Have you encountered an all-white screen when attempting to access or log in to your WordPress website? Known as the white screen of death, this is a common technical error that can cripple your website’s performance.
Rather than seeing your actual website, visitors will see a white screen:
As a result, search engines will likely bury your website’s organic listings in their search results.
Thankfully, you can restore your website’s functionality by identifying and fixing the underlying cause of the white screen of death.
What Is the White Screen of Death?
The white screen of death is a technical error in WordPress that results in some or all web pages on a website, as well as the admin dashboard in some instances, displaying a white screen.
Unlike other technical errors, it doesn’t reveal any messages or warnings. If your website suffers from the white screen of death, you’ll see a white screen when attempting to access the affected pages.
What Causes the White Screen of Death?
Although there are exceptions, the white screen of death is typically attributed to either a MySQL database or PHP error.
WordPress, of course, uses PHP to store and retrieve data from a website’s MySQL database. If an error occurs with your website’s PHP code or MySQL database, you may encounter the white screen of death.
How To Fix the White Screen of Death
Depending on the underlying cause, there are various ways to resolve the white screen of death.
Check the Status of Your Web Hosting Server
Before delving into the more technical troubleshooting methods, you should check the status of your web hosting server to ensure it’s up and running.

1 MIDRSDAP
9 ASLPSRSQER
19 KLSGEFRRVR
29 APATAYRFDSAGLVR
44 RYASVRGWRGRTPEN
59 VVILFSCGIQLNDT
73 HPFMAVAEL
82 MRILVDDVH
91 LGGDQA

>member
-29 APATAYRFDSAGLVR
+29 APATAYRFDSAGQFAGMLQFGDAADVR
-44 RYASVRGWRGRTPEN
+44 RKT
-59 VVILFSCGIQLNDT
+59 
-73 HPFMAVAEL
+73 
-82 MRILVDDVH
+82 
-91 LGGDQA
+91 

If the server hosting your website is down, whether for maintenance or any other reason, it may trigger the white screen of death.
If you have other websites hosted on the same server, try accessing them to see if they are affected. If all your other websites load and function properly, it’s safe to assume the problem is limited to your primary website. If all your websites display a white screen, your web hosting server is probably to blame.
In this case, you’ll want to contact your web host’s support team to see if they can help.
If you find this is a recurring problem, you may want to switch to a more reliable web host, such as one of our recommendations here.
Upgrade Your Web Hosting Server’s PHP
When was the last time you updated your web hosting server’s PHP?
While some web hosting providers automatically update their servers to the latest version of PHP, others do not. Running an outdated version of PHP is typically harmless, but it may cause conflicts with themes or plugins that require a newer version.
If your server has cPanel, you can typically change the PHP version through one of the built-in apps, such as PHP Selector or MultiPHP Manager.
Contact your web hosting provider for more information on how to upgrade your server’s PHP.
Increase PHP Memory Limit
In addition to upgrading your web hosting server’s PHP to the latest version, you should try increasing the PHP memory limit of your website.
The default memory limit isn’t always sufficient, especially if your website has lots of plugins. And without enough memory, your website may fail to load, resulting in the white screen of death.
To increase your website’s PHP memory limit, use a File Transfer Protocol (FTP) program to open the